During this workshop, student teams will come together and collaboratively work together to use technology to solve pressing issues. Students are expected to be with Tech + Research for the entirety of the weekend, and to participate in scheduled events. Along with providing hands-on research experience in a dynamic hackathon setting, the weekend workshop will include sessions introducing attendees to the basics of computer science research (CSR) and highlight the exciting opportunities that come with pursuing a graduate degree in computer science.
To fill out the interest form, please use this link: https://go.umd.edu/TechResearchInterest
Student Organization Support
Student organizations that have a mission and purpose related to diversity and inclusion are supported through the Iribe Initiative for Inclusion and Diversity in Computing. If your organization can be classified as such, please email email@example.com for next steps.
Student Organizations supported through the Iribe Initiative for Inclusion and Diversity in Computing:
Apply to be a tutor today!
Applications for the tutor position for Fall 2019 are officially open. Please apply using the link below:
You will need to upload a copy of your transcript and your Fall 2019 class schedule.
Applications are due August 5th, 2019.
Tutors offer support on general concepts, practice problems, and theories in the computer science intro classes for ALL students. Tutors do not offer support on specific project or homework questions. To register for tutoring, please complete this form:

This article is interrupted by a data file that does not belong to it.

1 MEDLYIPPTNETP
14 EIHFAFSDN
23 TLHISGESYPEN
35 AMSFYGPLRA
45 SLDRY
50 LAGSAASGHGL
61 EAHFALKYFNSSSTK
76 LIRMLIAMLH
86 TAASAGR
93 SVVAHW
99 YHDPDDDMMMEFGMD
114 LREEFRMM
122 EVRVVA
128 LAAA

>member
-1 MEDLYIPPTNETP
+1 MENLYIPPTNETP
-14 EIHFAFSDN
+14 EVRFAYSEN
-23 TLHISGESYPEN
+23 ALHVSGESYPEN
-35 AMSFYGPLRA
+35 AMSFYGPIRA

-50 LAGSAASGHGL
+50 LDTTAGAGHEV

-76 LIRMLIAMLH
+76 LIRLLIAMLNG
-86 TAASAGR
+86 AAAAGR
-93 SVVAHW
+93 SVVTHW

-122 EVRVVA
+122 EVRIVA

The form will give you access to a Google Calendar to sign-up for 1:1 appointments. Guided Study Sessions are group tutoring opportunities for each class. They are held twice a week for 1 hour in IRB 1104. Spring 2019 Guided Study Session times for each class are listed below:
- CMSC 131:
- Tues 9:30am & Wed 5:30pm
- CMSC 132:
- Mon 6pm & Wed 11am
- CMSC 216:
- Mon 5pm & Thur 6:30pm
- CMSC 250:
- Mon 3:30pm & Tues 5pm
- CMSC 330:
- Mon 1pm & Thur 5:30 pm
- CMSC 351:
- Tues 4pm & Wed 3:30pm
Spring 2019 tutoring starts February 11 and runs through May 15.
Peer Mentoring Program
The mission of the Iribe Initiative for Inclusion and Diversity in Computing’s Peer Mentoring program is to facilitate community building, support academic success, and provide professional development for all students in computing. The program will foster peer-to-peer connections within the Department of Computer Science as well as involvement in the larger University of Maryland community.